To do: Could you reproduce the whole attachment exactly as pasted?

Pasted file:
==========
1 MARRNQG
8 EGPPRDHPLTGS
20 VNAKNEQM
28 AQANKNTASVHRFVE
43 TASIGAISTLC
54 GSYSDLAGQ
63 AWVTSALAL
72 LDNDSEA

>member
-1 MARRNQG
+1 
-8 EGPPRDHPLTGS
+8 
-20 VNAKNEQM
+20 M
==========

1 MARRNQG
8 EGPPRDHPLTGS
20 VNAKNEQM
28 AQANKNTASVHRFVE
43 TASIGAISTLC
54 GSYSDLAGQ
63 AWVTSALAL
72 LDNDSEA

>member
-1 MARRNQG
+1 
-8 EGPPRDHPLTGS
+8 
-20 VNAKNEQM
+20 M